Evolutionary psychologists apply the scientific method to test specific, falsifiable hypotheses regarding the underlying function of our thoughts, feelings, and actions. Dating back to William James, psychology has a rich history of applying evolutionary theory to better understand human nature. Evolutionary psychology attempts to explain our responses; it does not seek to reward or excuse them, even those that individuals and society deem inappropriate.
In the first activity, Buss shows students the following two PowerPoint slides:
“Basically, I have students nominate ways in which men and women have come into conflict with each other,” he says. “Students REALLY love this exercise and generate dozens of things.” Instructors can select a small number of nominations to discuss in class. What similarities exist between how men upset women and how women upset men? What differences exist? How might evolutionary psychology help explain those male–female differences? Might these differences give rise to sexual conflict?
“The exercises get the students heavily involved into the topic,” Buss says, “since they have all experienced different forms of sexual conflict in their lives.”
Buss uses the second activity to teach students about sexual jealousy. Instructors should forewarn students that the activity involves sensitive material and that participation is voluntary. Drawing on his extensive sexual jealousy research (Buss et al., 1992; 2016), Buss asks students to respond to the following scenario:
Imagine that your romantic partner became interested in someone else and became both deeply emotionally involved with and had sexual intercourse with this person.
Which aspect would upset you more:
- The partner’s emotional involvement, or
- The partner’s sexual involvement?
Instructors can have students anonymously write down their gender and answer on a half-sheet of paper, wad the paper into a ball, and throw it to the front of the classroom, after which the instructor can read each response. In Buss’s experience, the results should be clear-cut: “This exercise always produces large sex differences,” he said, “with more women than men picking (a), and more men than women picking (b).”
Ask students to form pairs and discuss why such large sex differences exist. What do these differences say about the pressures that our male and female evolutionary ancestors faced? Do men and women still face different adaptive problems in the modern environment regarding paternity uncertainty (knowing the true identity of a child’s biological father) and commitment of resources? When might women become more upset by a male partner’s sexual involvement with another woman (vs. by his emotional involvement)? When might men become more upset by a female partner’s emotional involvement with another man (vs. by her sexual involvement)?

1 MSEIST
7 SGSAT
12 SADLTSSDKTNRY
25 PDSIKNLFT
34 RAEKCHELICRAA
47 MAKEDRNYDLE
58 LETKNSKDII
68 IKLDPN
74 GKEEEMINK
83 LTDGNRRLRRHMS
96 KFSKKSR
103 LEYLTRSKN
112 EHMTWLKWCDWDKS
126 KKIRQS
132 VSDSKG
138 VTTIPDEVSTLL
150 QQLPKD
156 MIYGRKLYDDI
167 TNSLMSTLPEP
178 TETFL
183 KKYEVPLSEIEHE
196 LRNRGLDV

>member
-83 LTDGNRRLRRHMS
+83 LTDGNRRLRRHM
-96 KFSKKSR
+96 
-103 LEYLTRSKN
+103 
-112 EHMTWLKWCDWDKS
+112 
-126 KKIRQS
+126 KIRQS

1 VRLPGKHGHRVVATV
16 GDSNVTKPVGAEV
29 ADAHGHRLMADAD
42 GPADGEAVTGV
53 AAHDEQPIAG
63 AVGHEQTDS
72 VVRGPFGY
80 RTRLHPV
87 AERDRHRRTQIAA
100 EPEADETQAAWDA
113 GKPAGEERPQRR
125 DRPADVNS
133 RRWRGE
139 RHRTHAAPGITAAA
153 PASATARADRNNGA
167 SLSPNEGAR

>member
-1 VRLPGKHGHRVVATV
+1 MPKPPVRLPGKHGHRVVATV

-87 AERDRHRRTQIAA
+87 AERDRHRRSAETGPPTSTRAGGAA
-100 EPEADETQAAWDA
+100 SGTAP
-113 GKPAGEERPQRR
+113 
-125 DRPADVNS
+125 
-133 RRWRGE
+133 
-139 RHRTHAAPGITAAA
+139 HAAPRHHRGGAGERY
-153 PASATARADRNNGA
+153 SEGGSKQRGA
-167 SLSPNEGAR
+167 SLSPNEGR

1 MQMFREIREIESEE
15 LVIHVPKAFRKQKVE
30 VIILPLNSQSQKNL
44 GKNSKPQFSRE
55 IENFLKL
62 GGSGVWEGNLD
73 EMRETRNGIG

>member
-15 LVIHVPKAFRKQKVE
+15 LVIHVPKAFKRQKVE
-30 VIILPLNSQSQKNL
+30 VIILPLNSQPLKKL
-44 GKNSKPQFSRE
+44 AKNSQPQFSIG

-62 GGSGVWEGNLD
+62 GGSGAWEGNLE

Learning about evolutionary psychology may upend traditional notions of heterosexual romance. People can experience marital bliss, but doing so often requires resolving sexual conflict when — not if — it arises. The good news is that understanding the underlying functions of our thoughts, feelings, and actions can serve as a mainspring of greater acceptance and patience toward our romantic partners.
Religious Engagement and the Good Life
by David G. Myers
VanderWeele, T. (in press). Religious communities and human flourishing. Current Directions in Psychological Science.
Despite the secularization of many Western cultures, two in three humans across the planet agree that in their everyday lives “religion is important” (Diener, Tay, & Myers, 2011). Given religion’s prevalence, people understandably wonder: Do religious communities more often foster health, happiness, and altruism, or repression, bigotry, and ingroup selfishness? Do evolutionary psychologists rightly infer that religion fosters morality, social cohesion, and group survival (Wade, 2009; Wilson, 2002; Wright, 2009)? Or is religion “one of the world’s great evils” (Dawkins, 1997)?
Before engaging students in thinking about such questions, a caveat is in order: Remind students that research on religion and well-being does not speak to the truth of any single religion’s beliefs. Any given religious claim might be
- true and health-promoting,
- true and unhealthy,
- false and health-promoting, or
- false and unhealthy.
Religion’s advocates and skeptics have both recognized that, at their worst, religious communities have done harm, and at their best, they have done good. To highlight this point, instructors could invite students to list examples of religion-associated harm and religion-associated good during a 2-minute writing period. Students could then volunteer some of their examples of each, which might include (on the harm side) religious wars, gay-bashing, women’s subordination, slavery justification, and terrorism, and (on the good side) the founding of hospitals, universities, and hospices, and the antislavery and civil rights movements.